As soon as I got into the birthing suite I practically dove into the pool, and with the next surge got the urge to push. I remember the midwife calmly telling me to go with my body. The water didn’t feel as warm as I’d remembered from Soren’s birth, everything felt much more real than the other-worldly memories I have of birth first time around. I guess I still felt a little bit in shock that this was actually happening and I wouldn’t have to be induced! On the next surge, I felt the baby’s body moving down through my body, and finally remembered I could get gas and air: I took some, and within one more surge the head was out. I reached down to feel it, this velvet smooth little ball between my legs, and marvelled at the capabilities of the human body. My body. It was the most surreal feeling, and it seemed to take forever for the next few surges and her body to be be born, but finally, at 10.36pm, she was here.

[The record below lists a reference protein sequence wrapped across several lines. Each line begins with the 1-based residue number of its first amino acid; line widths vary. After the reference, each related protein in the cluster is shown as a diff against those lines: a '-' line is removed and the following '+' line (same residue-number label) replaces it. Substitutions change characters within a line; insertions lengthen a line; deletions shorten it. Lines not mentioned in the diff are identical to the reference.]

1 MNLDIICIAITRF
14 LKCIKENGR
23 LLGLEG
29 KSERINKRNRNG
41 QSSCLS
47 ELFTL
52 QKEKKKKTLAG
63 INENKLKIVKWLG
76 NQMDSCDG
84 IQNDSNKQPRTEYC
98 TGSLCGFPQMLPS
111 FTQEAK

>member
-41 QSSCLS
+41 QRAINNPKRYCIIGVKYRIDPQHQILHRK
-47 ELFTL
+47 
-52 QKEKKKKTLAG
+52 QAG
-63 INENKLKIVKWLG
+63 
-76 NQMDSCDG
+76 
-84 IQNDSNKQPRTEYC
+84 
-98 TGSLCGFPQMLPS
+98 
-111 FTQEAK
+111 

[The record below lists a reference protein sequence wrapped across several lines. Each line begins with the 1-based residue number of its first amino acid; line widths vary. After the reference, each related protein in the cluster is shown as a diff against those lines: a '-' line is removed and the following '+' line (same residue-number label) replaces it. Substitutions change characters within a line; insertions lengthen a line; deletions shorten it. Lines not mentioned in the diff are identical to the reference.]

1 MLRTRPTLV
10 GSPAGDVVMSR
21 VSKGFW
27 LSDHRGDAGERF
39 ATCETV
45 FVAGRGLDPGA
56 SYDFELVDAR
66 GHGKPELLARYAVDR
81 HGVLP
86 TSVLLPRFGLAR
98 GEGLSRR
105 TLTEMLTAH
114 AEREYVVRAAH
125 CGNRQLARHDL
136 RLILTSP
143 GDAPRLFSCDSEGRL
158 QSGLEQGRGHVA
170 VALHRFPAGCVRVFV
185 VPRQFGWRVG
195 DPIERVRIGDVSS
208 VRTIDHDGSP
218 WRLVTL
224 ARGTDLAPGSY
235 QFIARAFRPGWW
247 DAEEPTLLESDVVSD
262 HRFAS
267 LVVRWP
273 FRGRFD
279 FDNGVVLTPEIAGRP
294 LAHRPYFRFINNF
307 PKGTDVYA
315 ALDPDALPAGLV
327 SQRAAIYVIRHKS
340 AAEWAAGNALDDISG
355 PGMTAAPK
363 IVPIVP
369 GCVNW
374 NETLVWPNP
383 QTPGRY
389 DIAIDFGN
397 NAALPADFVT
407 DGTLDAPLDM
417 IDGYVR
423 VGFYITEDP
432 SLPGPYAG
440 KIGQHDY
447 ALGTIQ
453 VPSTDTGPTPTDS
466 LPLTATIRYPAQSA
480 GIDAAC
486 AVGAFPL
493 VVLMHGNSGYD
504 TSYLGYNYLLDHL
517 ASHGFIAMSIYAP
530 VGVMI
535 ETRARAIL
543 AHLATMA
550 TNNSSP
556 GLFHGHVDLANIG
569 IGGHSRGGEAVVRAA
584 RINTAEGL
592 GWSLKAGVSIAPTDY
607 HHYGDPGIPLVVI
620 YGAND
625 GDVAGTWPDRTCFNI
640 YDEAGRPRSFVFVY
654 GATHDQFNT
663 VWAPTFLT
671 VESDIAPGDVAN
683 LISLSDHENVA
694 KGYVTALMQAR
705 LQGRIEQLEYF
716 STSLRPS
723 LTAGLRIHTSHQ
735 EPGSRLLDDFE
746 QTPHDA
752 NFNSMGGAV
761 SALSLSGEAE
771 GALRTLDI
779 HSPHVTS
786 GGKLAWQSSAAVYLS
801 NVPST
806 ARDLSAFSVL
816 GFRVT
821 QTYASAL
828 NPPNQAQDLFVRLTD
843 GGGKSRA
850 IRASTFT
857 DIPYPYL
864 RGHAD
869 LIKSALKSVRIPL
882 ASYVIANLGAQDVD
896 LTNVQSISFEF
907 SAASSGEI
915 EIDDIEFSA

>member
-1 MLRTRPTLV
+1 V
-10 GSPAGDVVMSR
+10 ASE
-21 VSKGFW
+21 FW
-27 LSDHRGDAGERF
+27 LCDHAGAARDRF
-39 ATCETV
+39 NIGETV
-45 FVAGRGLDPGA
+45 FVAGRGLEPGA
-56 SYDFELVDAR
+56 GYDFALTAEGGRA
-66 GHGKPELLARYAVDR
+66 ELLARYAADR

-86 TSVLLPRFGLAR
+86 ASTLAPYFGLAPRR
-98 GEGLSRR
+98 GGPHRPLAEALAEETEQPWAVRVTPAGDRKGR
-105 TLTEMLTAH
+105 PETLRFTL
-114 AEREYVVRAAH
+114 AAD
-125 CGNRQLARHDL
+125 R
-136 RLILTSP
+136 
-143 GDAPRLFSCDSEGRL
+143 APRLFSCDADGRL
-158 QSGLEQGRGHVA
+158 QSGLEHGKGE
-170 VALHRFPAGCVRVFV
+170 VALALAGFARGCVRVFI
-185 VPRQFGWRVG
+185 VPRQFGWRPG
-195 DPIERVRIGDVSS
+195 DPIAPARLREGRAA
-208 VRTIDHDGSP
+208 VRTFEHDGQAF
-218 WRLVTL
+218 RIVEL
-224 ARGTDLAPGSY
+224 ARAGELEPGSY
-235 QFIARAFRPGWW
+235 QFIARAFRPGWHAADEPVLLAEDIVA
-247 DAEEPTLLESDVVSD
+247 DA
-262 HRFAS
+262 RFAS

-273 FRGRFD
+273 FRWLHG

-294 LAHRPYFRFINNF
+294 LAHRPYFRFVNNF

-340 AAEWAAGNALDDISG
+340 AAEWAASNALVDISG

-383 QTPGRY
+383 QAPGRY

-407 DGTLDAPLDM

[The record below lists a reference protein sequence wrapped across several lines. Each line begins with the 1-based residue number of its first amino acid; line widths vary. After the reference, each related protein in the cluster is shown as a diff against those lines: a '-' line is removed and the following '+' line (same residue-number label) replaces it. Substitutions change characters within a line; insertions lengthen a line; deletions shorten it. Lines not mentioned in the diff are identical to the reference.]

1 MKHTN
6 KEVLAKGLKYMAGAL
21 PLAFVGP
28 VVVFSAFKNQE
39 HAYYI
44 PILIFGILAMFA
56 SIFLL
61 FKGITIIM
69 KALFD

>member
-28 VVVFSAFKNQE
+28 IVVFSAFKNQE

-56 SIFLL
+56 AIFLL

And she was a SHE! Although I initially didn’t realise that – I thought she was a boy. I had been convinced all through pregnancy that we were having another boy. I picked my baby up out of the water and cradled her, wiping the white goop from her face. Her little purple un-breathing face. The wobbly little creature in my arms was being worryingly unresponsive. I remember watching in disbelief as my baby was rubbed with a towel, looking at Kris for some kind of explanation as to what was happening… but she finally came to. It was a scary few moments – I’m not sure if it was minutes or seconds until she started breathing, but I’ve never felt relief like it.
She started to cry and I called her baby boy and the midwife asked me to check again… in my defence, at first glance it’s easy to make that mistake!